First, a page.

• Unclear information. There is more room for ambiguity in the VR subtest than in the others, so make sure you don’t waste undue time thinking about something you don’t need to know.
  • Long and dense text. Candidates can be overwhelmed initially, but a good approach should prevent that.
  • Over-thinking and hesitation. A good proportion of test-takers do this – as tempting as it can be, please try not to do it!
  • Harder questions. These will include questions that demand a lot of scanning in the passage (questions which don’t have many high-yield keywords), and also the more subtle inferences. Remember that each question is worth the same number of points, so don’t neglect easier questions in an effort to solve the harder ones.
  • Spotting qualifiers and absolutes in the passage/statement. This is important when scrutinizing statements, so be ready to use these in your exam.
  • Effective scanning. As you’ll see, this will form a big part of your approach – do it the right way!
Preparation tips

1. Always practice under timed conditions

For this section, you must be extremely strict with your timings in order to have a good chance of getting a high score, so you must always practice everything under timed conditions. Given enough time, you should be able to get almost everything correct. You don’t want to develop a false sense of security by being lax with your practice sessions and not properly keeping exam conditions. You will get the most out of the strategies by continuously applying them under pressure, and remember, the ultimate goal is to develop good habits, so you have less to worry about on test day.

2. Be ruthless in discarding and selecting answers

Whenever you do VR sets, either a set at a time or part of a mock exam (always under timed conditions), you must be willing to discard questions and be confident when selecting your answer. We’ll touch on this more later, but in terms of preparation, make a point of discarding answer options that might be wrong and just going for the correct answer, even if it’s an educated guess. Likewise, discard entire questions that you know will take too much time or that you’re spending too much time on (even if you’re just doing a set of 4 questions). Students may lack a sense of urgency and ruthlessness when practising at home or during smaller practice sessions, but this is absolutely required if you want to have an edge on test day.

3. Stick with an effective strategy

Don’t play around with different strategies and end up mastering none of them. Stick with a solid strategy and keep employing it in your practice until it becomes second nature. Luckily for you, you don’t need to worry about what strategy is best because we’ll give you all of that in our later sections. We just want to implore you to stick with it and don’t do your ‘own thing’ when you feel like it. That way, you’ll have the best possible chance of getting a high VR score.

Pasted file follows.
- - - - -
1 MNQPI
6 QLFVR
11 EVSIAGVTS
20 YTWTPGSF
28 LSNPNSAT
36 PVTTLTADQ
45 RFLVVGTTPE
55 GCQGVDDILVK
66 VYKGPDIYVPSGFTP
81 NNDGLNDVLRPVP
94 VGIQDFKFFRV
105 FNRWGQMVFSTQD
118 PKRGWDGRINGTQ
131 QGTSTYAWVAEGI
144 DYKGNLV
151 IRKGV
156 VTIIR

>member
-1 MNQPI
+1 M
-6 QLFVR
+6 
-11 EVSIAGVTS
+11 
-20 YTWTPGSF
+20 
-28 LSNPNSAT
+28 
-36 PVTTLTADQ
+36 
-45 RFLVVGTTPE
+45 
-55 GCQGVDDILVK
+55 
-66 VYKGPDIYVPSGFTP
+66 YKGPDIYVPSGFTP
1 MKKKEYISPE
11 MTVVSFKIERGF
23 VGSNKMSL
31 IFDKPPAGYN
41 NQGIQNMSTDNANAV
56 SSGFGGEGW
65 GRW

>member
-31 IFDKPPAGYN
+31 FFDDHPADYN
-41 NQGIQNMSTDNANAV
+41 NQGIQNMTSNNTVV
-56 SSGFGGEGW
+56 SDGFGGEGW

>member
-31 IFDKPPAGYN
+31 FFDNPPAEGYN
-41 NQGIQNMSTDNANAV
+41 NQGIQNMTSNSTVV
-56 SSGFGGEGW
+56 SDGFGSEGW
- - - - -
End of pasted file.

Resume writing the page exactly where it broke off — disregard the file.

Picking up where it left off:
4. Practice speed reading

You’re going to have to go through relatively large amounts of text very quickly in this section, so you’ll have an advantage if you’re a fast reader. We don’t teach you to read the passage in our strategy, but rather skim for keywords from the question or statement. Nonetheless, being able to skim and quickly digest information at the same time will be invaluable for this section. Look through our speed reading section and practice the technique with whatever you read on a daily basis – perhaps you might actually find it useful for many things beyond the UCAT.

That’s it! As mentioned earlier, this was just the opening section to our 49-page Verbal Reasoning guide. We admit that it’s a bit waffly, but we hope you’ve found it somewhat useful at least. You’ll find the more practical stuff (strategy, technique and questions) in the UCAT Crash Course Handbook which every student who attends our course gets for FREE.

About the Author

James Choi

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I'm a fourth-year medical student at University College London, and co-founder of 6med. I currently head up everything UKCAT-related and have been doing this for over 4 years. Let me know if you have any questions!

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2 Comments on “Verbal Reasoning – Introduction”

  1. Hey James,

    Thanks for posting this concise and super informative piece on the verbal reasoning section.
    I am a final year midwifery student in Trinity College Dublin aiming to further my studies & do medicine on finishing. I’m sitting the UKCAT exam at the end of August & prep has begun.
    Is it possible to do your 6 hour crash course online?

    Looking forward to your favourable reply,
    ( [email protected] )

    1. Hi Fatimah,

      I’m afraid we don’t have an online course. We’re working on one, but that won’t be ready for this application season :/

      Sorry about that.